The Sri Lanka Muslim Congress feel that the government of Sri Lanka should address the charges levelled against them by the UNHRC and provide credible answers to these charges instead of trying to take on an arrogant stance.
Speaking to The Sunday Leader SLMC parliamentarian Hassan Ali said that while the government claims to be able to handle its own domestic issues, they have been silent and unable to deal with extremist elements such as the BBS in spite of them creating many issues that have created fear and anxiety among the minority communities. He also stated that if the government does not want the UN to interfere its affairs then they should not be a signatory to the UN charter, but added that while we still are answerable to them we should heed their advice and address the situation in a straightforward manner.
Following are excerpts of the interview:
By Camelia Nathaniel
Q: With the US saying that it has not softened its stance on Sri Lanka how does the Muslim congress see this development?
A: Earlier it was the government that came out with that statement which the US denied. Now this accusations and denials have become a normal occurrence. Both parties are accusing and denying and this goes on, when it comes to war crimes and UNHCR resolutions. Now this will only aggravate the positions of both parties. The best thing is for the government to concentrate on this issue and give them a proper answer; otherwise they will go on like this. When we go and counter an international forum of this nature they will not succumb to us and keep quiet. They have enough materials to use against the government and we should disprove that. The government says that they have not committed any crime, so our duty is to go and prove that and face it, not to try to go at loggerheads with them. Just saying that there were zero casualties alone is insufficient.
Q: If the US had all these evidence against Sri Lanka, then five years down the line, why have they not used it against us?
A: They will come out with more and more in due time. If we go on denying then they will come up with fresh accusations. Therefore the best thing is to deal with the issue straight on and counter their allegations and finish it off.
Q: How do you view Sri Lanka’s stand that it can deal with its own domestic issues and its rejection of international interference?
A: If that is the stance that Sri Lanka wants to take, it is better for them to resign from the UN charter. Since we are a signatory to that organisation, you have to abide by their rules and regulations to a certain extent. But of course if you don’t want that, then we have to be prepared for the repercussions and then they will not come and interfere. Since we are a signatory to the UN charter, however, we are answerable to them.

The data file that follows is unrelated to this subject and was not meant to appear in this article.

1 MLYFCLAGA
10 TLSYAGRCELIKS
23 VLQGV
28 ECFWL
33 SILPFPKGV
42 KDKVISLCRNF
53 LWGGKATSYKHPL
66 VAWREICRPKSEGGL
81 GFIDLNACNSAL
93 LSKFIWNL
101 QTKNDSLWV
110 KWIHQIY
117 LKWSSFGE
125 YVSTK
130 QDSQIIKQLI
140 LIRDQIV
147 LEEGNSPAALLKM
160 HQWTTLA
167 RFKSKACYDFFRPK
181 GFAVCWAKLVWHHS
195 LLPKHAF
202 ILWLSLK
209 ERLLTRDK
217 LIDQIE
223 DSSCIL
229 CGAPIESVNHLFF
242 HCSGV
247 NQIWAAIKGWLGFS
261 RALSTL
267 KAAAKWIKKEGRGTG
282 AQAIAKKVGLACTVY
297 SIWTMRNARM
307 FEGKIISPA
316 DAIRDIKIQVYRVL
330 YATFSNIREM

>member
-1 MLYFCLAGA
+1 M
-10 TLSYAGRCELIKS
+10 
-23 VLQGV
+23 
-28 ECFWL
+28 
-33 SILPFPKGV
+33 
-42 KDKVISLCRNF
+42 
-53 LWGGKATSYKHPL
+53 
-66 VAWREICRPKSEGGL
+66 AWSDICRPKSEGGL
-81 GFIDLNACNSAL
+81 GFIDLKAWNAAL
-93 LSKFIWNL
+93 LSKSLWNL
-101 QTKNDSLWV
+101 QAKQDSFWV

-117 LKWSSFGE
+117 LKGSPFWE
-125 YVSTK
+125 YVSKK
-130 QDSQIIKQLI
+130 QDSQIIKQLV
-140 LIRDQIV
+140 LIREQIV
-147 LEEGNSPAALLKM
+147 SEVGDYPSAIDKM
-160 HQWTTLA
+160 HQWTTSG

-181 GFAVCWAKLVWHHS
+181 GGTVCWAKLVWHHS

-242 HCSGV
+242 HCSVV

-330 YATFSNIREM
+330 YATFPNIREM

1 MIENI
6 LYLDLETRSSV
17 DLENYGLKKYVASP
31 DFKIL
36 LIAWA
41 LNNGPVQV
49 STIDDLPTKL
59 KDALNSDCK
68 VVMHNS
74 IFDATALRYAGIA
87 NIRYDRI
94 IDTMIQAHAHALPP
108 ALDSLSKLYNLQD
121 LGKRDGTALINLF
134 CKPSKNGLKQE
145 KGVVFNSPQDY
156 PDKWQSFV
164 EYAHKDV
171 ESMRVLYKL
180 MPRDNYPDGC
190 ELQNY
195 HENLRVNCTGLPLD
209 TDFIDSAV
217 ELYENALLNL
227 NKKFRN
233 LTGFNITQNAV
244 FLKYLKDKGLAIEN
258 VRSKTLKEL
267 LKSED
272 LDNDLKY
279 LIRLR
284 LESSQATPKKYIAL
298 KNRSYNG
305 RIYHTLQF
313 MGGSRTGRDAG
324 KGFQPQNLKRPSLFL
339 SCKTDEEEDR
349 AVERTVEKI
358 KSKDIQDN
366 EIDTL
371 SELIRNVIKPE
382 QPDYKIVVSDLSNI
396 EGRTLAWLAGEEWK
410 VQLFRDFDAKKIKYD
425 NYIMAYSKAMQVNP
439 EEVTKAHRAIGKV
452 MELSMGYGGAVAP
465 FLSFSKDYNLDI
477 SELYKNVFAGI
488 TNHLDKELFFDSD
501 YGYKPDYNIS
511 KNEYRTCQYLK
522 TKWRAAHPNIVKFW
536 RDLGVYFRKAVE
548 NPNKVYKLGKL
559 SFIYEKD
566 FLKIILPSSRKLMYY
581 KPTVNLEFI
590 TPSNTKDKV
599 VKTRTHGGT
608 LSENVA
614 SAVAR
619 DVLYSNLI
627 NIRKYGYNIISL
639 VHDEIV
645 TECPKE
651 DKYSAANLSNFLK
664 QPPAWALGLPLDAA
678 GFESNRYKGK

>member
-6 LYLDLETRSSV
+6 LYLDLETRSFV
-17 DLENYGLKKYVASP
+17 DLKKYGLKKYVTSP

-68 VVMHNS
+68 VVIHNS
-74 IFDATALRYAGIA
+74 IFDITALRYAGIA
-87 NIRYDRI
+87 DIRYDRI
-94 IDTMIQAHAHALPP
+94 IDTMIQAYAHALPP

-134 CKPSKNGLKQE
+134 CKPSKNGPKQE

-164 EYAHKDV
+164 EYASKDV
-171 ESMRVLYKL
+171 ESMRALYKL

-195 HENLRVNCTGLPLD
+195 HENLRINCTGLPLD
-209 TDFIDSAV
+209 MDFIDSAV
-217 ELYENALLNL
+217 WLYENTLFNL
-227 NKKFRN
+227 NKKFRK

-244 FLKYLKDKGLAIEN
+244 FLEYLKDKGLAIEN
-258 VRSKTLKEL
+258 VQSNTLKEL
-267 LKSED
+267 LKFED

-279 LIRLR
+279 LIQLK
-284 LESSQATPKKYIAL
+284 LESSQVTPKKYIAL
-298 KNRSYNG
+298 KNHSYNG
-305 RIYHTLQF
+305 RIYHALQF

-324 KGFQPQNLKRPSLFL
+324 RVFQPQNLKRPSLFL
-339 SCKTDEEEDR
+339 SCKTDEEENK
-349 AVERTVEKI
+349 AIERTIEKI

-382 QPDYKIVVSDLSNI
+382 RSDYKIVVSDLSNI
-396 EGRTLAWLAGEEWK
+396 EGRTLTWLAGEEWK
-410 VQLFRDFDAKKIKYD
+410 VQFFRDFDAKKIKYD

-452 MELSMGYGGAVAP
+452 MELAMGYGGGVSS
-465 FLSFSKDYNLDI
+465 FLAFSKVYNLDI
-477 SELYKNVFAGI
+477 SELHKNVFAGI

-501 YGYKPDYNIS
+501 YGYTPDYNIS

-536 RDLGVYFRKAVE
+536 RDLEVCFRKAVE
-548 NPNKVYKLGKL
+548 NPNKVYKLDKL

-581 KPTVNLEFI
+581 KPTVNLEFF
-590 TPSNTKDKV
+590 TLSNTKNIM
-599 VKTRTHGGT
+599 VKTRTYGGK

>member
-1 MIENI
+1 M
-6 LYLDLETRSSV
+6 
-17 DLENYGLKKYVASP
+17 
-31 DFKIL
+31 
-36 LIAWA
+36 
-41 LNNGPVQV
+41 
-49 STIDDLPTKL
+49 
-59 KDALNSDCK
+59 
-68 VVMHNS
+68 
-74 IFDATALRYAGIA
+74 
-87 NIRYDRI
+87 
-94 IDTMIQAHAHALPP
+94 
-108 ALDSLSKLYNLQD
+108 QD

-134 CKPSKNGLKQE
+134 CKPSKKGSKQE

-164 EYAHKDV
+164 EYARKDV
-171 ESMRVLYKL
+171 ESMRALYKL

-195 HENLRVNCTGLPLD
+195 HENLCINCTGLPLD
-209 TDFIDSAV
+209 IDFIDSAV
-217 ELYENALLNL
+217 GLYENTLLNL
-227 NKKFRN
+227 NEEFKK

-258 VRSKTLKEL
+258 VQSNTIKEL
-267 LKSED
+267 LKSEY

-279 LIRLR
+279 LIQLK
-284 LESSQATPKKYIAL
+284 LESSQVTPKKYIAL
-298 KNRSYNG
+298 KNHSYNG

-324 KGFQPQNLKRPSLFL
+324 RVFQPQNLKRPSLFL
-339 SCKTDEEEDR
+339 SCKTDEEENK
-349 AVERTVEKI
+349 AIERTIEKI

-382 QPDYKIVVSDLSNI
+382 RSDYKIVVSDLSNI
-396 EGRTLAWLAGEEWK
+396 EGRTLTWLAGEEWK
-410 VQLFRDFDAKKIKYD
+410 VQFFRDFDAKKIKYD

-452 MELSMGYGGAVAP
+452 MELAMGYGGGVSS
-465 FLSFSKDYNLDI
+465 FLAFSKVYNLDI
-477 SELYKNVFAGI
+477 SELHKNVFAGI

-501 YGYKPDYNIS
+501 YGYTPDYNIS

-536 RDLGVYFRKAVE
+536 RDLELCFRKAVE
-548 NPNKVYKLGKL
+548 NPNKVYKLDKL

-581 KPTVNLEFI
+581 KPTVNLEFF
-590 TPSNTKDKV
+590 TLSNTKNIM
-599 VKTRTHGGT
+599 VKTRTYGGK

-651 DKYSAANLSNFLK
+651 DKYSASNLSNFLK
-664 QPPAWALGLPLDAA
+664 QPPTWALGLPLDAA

Q: The government has told the Human Rights Committee that it has to continue with the PTA as the LTTE is still active overseas. What is your view on this?
A: Well the UN accusations are not only against the government but it is also against the LTTE. If we are going to forget about our part then the UN will also conveniently forget about the atrocities committed by the LTTE. It’s a two pronged thing and we have to face the situation. As the government claims if we are innocent and we have the evidence to prove it then why should we go and deny all these things and drag it on. Why cant we just put a stop to the whole fiasco by proving our innocence once and for all? Then that will be the end of it.
Q: The Sri Lankan government has accused the UN of judging Sri Lanka even before any hearing and having their own agenda. How does the SLMC view this, and do you think anyone has the right to judge us?
A: We have not gone into this matter in detail. Generally the SLMC is not too involved in this war crimes charges etc., as we have not been a party to that. The war took place in the Northern Province and we were not a party to that. So generally to go and access these situations one must have a moral right or obligation to coordinate with them at least to a certain extent, so the government just bluntly denying these charges does not help.
Q: You say that the Muslims were not involved in the war. However the Muslims were the ones who were mostly affected by the war in the East especially when the LTTE gave them just 24 hours to leave or face death. Therefore how can you say that the Muslims were not involved in this whole war?
A: Yes but the mandate of this war crimes deals only with what happened during the last two weeks of the war. It does not talk about the 80”s and 90’s but the last phase of the war.
Q: What sort of measures is your party looking at taking in the future in order to address this accountability and war crimes issues?
A: They must put a proper mechanism in place in order to bring about reconciliation, and we must build amicable friendships between all communities of this country. However the emergence of the BBS and other similar forces are creating chaos in this country.
There is no prosperity if you allow these forces to raise their ugly head. We will never see a proper reconciliation in this country if these elements are allowed to act freely.
The minority communities are really worried about this situation. Constitutionally the minorities enjoy certain rights and these organizations are blatantly violating all these rights, but the government and everyone else is keeping quiet.